It’s hard to believe almost a whole year has passed since my software engineering internship at NCTTA. Now, as NCTTA’s new internship program coordinator, I’d like to share some reflections about what I learned as an intern last summer.
The project I designed and implemented is called CongratsBot. After an NCTTA tournament is completed and match data is entered, CongratsBot will comb through match data for accomplishments such as “Survivor”, which is given to the sole person to win on a losing team, or “No Mercy” for the player who beats their opponent 11–0.
1. Start Small
When I first started the CongratsBot project, I envisioned a fully automated process from after data entry to sharing the best accomplishment results. However, given the time limitation of 12 weeks and the lack of existing infrastructure, we decided to pare down to the minimum viable product, which includes a human trigger for when match data has been fully entered, and manual selection of the best accomplishments from each tournament to share with the whole division. Though it seemed like a small project at the time, between other priorities that came up and issues with using the .NET Framework on MacOS, I am glad we started small.
2. Be Proactive
As a remote intern, sometimes it can be hard to stay on task and feel connected to your team. To combat these issues, I scheduled a weekly intern meeting for us to get to know each other, provide updates, and help each other debug issues. Other things I found helpful were sending regular updates, asking for feedback, and learning how to ask for help concisely with the relevant context.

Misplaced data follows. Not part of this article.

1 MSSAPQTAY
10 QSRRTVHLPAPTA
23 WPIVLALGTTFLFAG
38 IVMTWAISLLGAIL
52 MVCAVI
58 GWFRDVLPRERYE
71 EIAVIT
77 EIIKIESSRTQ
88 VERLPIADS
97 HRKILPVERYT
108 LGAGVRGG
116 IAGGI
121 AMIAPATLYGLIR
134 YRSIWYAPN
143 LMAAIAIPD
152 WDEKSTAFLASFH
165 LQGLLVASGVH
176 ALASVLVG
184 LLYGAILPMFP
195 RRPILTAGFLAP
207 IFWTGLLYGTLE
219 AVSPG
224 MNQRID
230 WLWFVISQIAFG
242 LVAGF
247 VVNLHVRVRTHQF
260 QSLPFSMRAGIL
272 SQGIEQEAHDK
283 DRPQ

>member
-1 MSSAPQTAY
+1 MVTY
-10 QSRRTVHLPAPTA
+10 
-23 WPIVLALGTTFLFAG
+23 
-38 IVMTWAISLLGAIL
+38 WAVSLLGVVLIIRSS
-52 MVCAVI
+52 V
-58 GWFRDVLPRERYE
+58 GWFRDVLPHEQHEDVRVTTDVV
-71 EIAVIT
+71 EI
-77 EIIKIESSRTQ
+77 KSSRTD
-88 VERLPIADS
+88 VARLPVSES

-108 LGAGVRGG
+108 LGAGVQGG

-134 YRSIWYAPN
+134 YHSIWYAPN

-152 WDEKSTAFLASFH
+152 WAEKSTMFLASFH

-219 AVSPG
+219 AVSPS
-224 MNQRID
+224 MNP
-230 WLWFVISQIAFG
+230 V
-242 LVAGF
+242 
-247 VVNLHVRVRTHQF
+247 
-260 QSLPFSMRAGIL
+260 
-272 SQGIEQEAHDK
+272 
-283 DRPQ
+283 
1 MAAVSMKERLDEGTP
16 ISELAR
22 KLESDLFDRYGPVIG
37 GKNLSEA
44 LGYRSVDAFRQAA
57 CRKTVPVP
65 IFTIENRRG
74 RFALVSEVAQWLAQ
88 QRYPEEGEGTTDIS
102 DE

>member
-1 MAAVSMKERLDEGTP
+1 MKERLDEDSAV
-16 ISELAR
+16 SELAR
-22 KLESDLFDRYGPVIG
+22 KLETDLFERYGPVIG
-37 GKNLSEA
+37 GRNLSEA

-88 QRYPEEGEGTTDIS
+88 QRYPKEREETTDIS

If you’ve finished all your assigned tasks, tell your manager what you want to be involved in and propose work that you think needs to be done. Especially in a small company, you can even reach out to people in different departments to learn more about the company from different perspectives.
3. Document Everything
Whether you’re trying to integrate new tools, design a new process, or fix a bug, documentation is key. Though I knew documentation was important from my previous internships, one issue from last summer taught me that this lesson applies to everything I do. After spending hours trying to integrate React with .NET Core and SignalR, I picked it up again the next week and could not remember what I had tried or what any of the issues were. Documenting your debugging process not only helps you, but it can make it easier to ask for help if you need it later.
Going into this internship, I knew so little about NCTTA behind the scenes. Now that I have seen everyone’s dedication first hand, I wish more players knew how hard the staff works to keep this all volunteer organization running, sacrificing evenings and weekends to make NCTTA the best it can be for all of us.
I’m so grateful for the support I received from my manager Tae Kim, mentors Chris Wang and Utako Kase, and of course NCTTA President Willy Leparulo. Thank you all for your help, I couldn’t have asked for a better team to work with!